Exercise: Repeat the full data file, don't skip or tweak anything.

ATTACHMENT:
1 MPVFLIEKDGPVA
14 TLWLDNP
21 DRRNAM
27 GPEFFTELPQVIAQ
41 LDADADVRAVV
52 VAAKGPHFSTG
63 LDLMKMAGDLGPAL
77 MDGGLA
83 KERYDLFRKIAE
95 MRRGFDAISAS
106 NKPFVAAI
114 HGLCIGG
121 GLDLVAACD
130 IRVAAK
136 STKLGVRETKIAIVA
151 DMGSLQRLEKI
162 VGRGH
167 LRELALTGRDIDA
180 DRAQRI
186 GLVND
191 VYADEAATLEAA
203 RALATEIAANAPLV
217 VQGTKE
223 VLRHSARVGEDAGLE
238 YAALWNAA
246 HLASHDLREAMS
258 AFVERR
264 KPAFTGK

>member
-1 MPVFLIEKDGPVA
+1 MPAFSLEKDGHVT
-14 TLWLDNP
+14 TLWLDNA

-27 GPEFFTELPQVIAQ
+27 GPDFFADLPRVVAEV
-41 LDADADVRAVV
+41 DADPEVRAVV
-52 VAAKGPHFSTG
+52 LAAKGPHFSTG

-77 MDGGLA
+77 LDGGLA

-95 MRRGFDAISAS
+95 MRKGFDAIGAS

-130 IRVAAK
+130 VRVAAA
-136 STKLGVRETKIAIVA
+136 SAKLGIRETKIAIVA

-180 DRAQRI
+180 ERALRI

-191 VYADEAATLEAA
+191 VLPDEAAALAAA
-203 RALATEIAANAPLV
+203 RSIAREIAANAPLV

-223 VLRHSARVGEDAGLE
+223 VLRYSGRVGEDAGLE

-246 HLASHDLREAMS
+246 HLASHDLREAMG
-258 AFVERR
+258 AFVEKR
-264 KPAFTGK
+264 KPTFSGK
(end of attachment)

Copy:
1 MPVFLIEKDGPVA
14 TLWLDNP
21 DRRNAM
27 GPEFFTELPQVIAQ
41 LDADADVRAVV
52 VAAKGPHFSTG
63 LDLMKMAGDLGPAL
77 MDGGLA
83 KERYDLFRKIAE
95 MRRGFDAISAS
106 NKPFVAAI
114 HGLCIGG
121 GLDLVAACD
130 IRVAAK
136 STKLGVRETKIAIVA
151 DMGSLQRLEKI
162 VGRGH
167 LRELALTGRDIDA
180 DRAQRI
186 GLVND
191 VYADEAATLEAA
203 RALATEIAANAPLV
217 VQGTKE
223 VLRHSARVGEDAGLE
238 YAALWNAA
246 HLASHDLREAMS
258 AFVERR
264 KPAFTGK

>member
-1 MPVFLIEKDGPVA
+1 MPAFSLEKDGHVT
-14 TLWLDNP
+14 TLWLDNA

-27 GPEFFTELPQVIAQ
+27 GPDFFADLPRVVAEV
-41 LDADADVRAVV
+41 DADPEVRAVV
-52 VAAKGPHFSTG
+52 LAAKGPHFSTG

-77 MDGGLA
+77 LDGGLA

-95 MRRGFDAISAS
+95 MRKGFDAIGAS

-130 IRVAAK
+130 VRVAAA
-136 STKLGVRETKIAIVA
+136 SAKLGIRETKIAIVA

-180 DRAQRI
+180 ERALRI

-191 VYADEAATLEAA
+191 VLPDEAAALAAA
-203 RALATEIAANAPLV
+203 RSIAREIAANAPLV

-223 VLRHSARVGEDAGLE
+223 VLRYSGRVGEDAGLE

-246 HLASHDLREAMS
+246 HLASHDLREAMG
-258 AFVERR
+258 AFVEKR
-264 KPAFTGK
+264 KPTFSGK